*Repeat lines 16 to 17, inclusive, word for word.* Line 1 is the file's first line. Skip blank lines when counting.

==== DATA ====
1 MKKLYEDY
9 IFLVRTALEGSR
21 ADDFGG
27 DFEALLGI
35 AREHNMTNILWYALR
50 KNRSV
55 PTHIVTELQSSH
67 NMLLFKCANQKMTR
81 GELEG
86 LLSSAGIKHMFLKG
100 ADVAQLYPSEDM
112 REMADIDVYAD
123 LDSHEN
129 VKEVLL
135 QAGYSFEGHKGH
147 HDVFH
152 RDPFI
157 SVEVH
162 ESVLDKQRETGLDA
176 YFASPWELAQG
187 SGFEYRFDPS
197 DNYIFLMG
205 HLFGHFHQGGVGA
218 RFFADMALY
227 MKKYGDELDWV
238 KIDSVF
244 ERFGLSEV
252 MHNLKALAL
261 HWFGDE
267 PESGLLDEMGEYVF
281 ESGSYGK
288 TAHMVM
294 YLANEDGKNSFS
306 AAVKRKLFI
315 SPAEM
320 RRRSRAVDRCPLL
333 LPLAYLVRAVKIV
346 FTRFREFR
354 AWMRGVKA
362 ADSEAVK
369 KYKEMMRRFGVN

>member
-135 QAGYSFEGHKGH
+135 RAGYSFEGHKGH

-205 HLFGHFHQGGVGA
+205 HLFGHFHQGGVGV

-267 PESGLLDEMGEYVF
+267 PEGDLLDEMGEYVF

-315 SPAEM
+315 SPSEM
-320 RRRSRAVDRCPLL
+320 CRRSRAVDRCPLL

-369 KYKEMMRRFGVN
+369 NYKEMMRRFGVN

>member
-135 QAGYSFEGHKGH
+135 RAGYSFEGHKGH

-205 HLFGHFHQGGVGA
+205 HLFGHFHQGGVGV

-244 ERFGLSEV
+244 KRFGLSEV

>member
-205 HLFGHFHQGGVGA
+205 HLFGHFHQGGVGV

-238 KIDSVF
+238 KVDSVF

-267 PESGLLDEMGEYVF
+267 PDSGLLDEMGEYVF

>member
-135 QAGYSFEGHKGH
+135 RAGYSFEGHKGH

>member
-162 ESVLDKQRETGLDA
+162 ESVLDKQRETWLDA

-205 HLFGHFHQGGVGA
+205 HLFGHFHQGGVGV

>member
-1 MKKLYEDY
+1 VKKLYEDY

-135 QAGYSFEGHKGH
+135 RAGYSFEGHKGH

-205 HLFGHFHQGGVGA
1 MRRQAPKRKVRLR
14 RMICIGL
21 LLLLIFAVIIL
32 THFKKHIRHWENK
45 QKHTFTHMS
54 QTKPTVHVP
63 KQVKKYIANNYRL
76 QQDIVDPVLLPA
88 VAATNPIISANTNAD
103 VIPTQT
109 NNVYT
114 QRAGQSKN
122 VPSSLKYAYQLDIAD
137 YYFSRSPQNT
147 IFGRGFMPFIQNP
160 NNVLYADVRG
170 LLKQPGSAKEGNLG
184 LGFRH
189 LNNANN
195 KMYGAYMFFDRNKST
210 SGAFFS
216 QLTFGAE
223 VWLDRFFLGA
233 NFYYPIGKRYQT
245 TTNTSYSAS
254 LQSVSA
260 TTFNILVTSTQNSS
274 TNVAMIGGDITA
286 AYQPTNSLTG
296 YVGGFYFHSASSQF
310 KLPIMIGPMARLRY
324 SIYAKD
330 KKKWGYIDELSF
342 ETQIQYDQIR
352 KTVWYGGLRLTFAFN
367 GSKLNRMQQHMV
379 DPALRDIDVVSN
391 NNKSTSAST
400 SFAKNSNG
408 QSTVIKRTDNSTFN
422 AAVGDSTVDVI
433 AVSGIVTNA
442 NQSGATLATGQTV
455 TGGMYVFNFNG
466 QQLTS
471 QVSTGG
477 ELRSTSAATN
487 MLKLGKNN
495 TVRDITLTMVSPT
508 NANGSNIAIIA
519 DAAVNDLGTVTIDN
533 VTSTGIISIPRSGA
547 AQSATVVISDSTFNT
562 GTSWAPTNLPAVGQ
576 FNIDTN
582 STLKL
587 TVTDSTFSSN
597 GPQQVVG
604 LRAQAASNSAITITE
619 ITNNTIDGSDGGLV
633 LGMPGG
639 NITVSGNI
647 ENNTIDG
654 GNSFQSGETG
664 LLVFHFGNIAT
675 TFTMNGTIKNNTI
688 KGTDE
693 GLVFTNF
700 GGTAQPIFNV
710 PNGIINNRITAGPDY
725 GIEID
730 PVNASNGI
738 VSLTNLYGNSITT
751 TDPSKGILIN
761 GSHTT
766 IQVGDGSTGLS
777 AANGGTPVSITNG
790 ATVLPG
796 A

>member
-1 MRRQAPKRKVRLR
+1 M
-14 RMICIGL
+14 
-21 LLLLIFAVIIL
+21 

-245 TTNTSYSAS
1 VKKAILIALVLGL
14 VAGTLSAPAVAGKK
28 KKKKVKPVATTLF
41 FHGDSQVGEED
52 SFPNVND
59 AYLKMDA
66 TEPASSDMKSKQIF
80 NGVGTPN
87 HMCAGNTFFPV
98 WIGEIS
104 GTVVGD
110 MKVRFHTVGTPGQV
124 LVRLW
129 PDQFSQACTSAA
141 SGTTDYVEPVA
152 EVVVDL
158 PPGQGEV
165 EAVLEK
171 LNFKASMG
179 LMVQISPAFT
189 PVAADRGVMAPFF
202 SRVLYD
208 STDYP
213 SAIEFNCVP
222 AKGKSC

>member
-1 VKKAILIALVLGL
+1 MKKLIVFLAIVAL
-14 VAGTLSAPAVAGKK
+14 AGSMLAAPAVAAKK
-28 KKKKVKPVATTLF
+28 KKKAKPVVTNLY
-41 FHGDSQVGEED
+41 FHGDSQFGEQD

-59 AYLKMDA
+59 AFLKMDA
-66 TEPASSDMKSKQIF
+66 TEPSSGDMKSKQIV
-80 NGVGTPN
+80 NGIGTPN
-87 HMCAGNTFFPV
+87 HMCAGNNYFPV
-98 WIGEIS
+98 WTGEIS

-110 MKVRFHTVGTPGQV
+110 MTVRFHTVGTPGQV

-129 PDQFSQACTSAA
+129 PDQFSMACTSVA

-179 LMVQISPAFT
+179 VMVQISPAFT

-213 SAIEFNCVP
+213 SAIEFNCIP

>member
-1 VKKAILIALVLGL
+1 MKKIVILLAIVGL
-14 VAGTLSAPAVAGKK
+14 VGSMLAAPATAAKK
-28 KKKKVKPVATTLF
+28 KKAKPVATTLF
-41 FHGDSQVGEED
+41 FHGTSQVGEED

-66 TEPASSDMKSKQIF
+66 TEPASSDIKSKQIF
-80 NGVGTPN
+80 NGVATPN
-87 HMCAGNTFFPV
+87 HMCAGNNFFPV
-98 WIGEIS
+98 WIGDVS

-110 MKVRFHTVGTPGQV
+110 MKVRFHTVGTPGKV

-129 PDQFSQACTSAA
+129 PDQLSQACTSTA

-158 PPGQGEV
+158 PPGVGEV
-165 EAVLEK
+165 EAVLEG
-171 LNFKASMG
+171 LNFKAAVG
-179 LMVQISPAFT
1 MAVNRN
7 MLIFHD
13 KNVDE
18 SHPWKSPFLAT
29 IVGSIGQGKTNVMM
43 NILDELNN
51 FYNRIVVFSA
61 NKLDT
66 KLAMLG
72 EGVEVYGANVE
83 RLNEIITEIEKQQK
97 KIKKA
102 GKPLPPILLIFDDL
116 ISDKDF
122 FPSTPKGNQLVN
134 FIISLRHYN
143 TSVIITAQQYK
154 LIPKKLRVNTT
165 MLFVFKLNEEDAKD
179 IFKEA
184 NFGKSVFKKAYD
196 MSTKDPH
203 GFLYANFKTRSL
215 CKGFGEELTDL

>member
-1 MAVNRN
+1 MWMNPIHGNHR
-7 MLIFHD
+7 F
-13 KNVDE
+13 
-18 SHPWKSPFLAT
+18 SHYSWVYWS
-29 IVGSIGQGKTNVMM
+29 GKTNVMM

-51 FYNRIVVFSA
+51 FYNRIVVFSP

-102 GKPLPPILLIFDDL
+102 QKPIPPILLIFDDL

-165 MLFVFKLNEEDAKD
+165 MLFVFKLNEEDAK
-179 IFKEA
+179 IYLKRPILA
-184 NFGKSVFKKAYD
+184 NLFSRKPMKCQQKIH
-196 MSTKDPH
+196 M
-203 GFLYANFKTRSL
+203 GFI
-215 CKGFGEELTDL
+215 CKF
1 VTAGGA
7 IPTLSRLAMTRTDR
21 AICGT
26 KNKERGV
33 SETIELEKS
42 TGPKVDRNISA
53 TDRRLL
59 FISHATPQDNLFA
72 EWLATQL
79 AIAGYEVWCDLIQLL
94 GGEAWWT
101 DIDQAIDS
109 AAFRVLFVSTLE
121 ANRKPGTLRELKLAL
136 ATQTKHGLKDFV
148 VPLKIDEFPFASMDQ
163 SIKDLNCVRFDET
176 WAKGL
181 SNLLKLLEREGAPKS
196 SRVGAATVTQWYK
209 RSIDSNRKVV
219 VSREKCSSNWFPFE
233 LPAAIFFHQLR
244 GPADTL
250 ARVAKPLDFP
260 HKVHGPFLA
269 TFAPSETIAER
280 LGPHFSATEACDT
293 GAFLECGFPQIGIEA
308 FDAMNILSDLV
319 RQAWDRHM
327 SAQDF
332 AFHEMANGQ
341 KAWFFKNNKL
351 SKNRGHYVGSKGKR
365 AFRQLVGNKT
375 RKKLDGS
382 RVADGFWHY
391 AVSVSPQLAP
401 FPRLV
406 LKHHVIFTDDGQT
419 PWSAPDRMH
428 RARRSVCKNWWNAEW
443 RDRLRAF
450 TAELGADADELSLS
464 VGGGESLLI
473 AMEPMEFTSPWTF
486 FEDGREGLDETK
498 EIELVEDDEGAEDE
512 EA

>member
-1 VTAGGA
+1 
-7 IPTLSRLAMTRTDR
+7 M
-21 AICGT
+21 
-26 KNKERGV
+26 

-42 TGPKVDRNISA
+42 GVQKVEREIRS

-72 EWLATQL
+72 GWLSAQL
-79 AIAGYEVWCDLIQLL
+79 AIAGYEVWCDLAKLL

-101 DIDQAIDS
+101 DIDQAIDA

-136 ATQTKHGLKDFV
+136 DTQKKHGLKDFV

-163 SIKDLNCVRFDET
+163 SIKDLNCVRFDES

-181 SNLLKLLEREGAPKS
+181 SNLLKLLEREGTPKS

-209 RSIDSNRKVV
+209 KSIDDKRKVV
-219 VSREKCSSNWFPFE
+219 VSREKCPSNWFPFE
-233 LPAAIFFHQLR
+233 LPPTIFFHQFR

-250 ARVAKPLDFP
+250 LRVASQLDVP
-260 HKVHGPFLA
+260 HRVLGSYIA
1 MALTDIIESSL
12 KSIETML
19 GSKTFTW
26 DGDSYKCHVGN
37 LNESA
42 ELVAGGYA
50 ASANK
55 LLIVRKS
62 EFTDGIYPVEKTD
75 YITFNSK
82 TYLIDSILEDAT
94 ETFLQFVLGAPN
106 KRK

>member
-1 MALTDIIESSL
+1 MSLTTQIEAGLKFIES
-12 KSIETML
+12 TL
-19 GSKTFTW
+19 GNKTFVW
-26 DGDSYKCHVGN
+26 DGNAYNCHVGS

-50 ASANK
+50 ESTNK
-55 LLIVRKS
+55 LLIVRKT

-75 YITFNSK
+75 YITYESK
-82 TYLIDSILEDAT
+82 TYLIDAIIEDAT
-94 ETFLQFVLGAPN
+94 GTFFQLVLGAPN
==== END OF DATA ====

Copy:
147 HDVFH
152 RDPFI